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What’s OK for young kids to drink?

Photo: quavondo/iStockphoto

As your baby grows, you’ll start introducing new flavors to them. But when it comes to drinks, it can be difficult to know what’s healthy and what’s not for young kids – especially if you’re a new parent.

Here’s what the Centers for Disease Control and Prevention says parents and caregivers should avoid giving to young children:
Cow’s milk. Giving cow’s milk to children younger than 12 months puts them at risk for intestinal bleeding. “Cow’s milk also has too many proteins and minerals for your baby’s kidneys to handle easily,” the CDC warns.
Sugar-sweetened drinks. Soda, flavored milks, sports drinks, water flavored with sugar and juices all contain added sugars. If your child is younger than 12 months, take a pass on offering these beverages. For an older child, moderation is key. “Juice after 12 months old is not necessary, but 4 ounces or less of 100% juice a day can be provided,” the CDC says. “Check Nutrition Facts labels to make sure it is 100% juice.”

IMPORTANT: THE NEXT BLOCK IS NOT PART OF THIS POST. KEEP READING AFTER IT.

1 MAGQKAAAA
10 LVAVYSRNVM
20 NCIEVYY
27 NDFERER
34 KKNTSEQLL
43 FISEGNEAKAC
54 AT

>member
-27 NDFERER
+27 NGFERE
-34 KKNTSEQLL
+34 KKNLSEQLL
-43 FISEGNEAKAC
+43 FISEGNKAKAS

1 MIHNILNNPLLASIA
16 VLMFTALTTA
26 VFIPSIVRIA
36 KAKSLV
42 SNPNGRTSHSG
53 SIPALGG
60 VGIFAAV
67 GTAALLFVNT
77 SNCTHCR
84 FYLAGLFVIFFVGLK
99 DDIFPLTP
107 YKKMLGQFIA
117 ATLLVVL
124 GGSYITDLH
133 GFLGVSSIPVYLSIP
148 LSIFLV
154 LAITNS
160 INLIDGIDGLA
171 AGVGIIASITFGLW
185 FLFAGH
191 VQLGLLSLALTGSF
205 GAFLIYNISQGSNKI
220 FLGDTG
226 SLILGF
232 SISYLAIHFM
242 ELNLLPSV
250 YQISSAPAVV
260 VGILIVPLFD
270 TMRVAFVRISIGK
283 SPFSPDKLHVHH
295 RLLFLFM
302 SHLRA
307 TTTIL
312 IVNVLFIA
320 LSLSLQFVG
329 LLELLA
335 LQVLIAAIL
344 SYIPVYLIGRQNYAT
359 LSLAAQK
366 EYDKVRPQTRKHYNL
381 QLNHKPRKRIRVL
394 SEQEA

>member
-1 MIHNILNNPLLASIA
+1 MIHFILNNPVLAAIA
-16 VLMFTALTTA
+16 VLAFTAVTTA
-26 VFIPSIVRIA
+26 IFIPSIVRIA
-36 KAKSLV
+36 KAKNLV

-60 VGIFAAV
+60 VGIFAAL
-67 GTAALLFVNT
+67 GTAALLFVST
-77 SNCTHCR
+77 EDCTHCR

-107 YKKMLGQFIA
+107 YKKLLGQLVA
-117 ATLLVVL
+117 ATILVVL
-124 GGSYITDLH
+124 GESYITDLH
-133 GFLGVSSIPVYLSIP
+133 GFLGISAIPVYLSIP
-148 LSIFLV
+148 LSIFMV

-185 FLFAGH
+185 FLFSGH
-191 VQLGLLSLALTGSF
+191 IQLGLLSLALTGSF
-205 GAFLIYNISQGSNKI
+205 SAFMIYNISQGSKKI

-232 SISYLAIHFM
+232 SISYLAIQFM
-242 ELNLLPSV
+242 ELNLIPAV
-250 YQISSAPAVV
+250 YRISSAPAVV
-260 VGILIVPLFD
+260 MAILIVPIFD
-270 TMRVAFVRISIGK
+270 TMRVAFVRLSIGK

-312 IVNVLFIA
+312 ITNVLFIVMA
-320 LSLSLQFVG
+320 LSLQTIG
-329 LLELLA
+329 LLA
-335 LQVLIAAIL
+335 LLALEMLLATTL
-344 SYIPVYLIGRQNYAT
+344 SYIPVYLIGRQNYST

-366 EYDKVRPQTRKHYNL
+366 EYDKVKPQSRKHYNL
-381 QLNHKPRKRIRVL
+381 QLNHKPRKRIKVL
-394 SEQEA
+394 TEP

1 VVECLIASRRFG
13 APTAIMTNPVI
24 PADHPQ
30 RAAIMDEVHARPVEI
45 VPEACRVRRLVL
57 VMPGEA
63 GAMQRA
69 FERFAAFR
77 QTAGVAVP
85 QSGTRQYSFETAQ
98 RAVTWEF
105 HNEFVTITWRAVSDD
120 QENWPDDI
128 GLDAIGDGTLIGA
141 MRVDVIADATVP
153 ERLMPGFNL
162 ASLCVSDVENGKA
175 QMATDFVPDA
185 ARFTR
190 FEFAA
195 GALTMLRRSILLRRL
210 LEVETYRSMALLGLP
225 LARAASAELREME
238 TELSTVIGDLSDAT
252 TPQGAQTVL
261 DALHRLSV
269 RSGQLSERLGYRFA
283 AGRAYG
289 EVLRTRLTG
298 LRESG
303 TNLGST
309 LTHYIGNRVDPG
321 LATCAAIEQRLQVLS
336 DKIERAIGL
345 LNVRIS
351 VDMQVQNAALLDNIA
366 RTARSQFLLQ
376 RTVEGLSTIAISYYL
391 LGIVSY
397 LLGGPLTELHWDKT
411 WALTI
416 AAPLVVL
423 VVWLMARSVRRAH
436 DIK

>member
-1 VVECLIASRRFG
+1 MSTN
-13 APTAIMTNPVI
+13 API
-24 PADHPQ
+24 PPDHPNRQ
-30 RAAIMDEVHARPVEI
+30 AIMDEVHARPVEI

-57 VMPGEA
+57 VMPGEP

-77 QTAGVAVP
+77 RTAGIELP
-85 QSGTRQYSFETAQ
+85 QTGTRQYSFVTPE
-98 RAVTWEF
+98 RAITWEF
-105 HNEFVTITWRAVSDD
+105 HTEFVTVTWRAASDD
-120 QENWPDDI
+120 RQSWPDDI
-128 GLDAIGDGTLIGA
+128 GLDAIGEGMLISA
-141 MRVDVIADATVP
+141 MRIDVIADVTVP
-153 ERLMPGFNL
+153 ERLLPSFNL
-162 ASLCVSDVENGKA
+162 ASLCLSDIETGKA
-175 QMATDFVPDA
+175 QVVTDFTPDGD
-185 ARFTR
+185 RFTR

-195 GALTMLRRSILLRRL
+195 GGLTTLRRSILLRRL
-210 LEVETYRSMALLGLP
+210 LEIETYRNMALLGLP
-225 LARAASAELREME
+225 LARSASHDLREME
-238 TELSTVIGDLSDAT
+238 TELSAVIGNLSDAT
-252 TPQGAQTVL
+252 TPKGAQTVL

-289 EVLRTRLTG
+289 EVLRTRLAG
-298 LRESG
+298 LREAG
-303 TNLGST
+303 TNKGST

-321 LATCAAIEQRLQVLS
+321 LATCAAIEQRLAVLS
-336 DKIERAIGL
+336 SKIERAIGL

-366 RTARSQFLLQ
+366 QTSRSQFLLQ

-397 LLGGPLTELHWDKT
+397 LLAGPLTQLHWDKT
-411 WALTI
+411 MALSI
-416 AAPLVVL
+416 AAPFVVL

Unpasteurized drinks. These beverages may put your child at risk for a harmful bacteria that can cause diarrhea. Don’t give your child unpasteurized juices or milk (sometimes referred to as raw milk). What are unpasteurized juices? According to the Food and Drug Administration, “Juices that are fresh-squeezed and sold by the glass, such as at farmer’s markets, at roadside stands or in some juice bars, may not be pasteurized, or otherwise treated to ensure their safety. Warning labels are not required on these products.”

Still have questions? Talk with your pediatrician.

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